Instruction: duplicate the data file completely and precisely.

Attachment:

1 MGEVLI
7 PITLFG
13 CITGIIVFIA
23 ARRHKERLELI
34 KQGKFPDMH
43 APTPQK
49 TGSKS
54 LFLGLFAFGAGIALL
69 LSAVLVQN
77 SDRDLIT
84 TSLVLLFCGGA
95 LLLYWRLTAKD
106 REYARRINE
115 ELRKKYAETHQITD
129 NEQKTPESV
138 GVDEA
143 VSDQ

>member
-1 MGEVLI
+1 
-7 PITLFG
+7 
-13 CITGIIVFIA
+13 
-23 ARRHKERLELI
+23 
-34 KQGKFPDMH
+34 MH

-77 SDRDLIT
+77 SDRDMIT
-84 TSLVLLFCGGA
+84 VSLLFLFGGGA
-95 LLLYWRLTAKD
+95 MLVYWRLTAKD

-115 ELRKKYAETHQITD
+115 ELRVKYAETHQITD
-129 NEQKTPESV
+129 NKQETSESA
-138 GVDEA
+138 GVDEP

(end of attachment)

1 MGEVLI
7 PITLFG
13 CITGIIVFIA
23 ARRHKERLELI
34 KQGKFPDMH
43 APTPQK
49 TGSKS
54 LFLGLFAFGAGIALL
69 LSAVLVQN
77 SDRDLIT
84 TSLVLLFCGGA
95 LLLYWRLTAKD
106 REYARRINE
115 ELRKKYAETHQITD
129 NEQKTPESV
138 GVDEA
143 VSDQ

>member
-1 MGEVLI
+1 
-7 PITLFG
+7 
-13 CITGIIVFIA
+13 
-23 ARRHKERLELI
+23 
-34 KQGKFPDMH
+34 MH

-77 SDRDLIT
+77 SDRDMIT
-84 TSLVLLFCGGA
+84 VSLLFLFGGGA
-95 LLLYWRLTAKD
+95 MLVYWRLTAKD

-115 ELRKKYAETHQITD
+115 ELRVKYAETHQITD
-129 NEQKTPESV
+129 NKQETSESA
-138 GVDEA
+138 GVDEP